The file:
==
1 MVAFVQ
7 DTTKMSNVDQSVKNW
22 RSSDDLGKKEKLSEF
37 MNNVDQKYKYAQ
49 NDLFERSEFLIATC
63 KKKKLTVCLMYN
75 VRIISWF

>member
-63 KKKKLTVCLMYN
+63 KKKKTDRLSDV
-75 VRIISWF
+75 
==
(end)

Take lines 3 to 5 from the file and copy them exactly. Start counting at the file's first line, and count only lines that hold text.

22 RSSDDLGKKEKLSEF
37 MNNVDQKYKYAQ
49 NDLFERSEFLIATC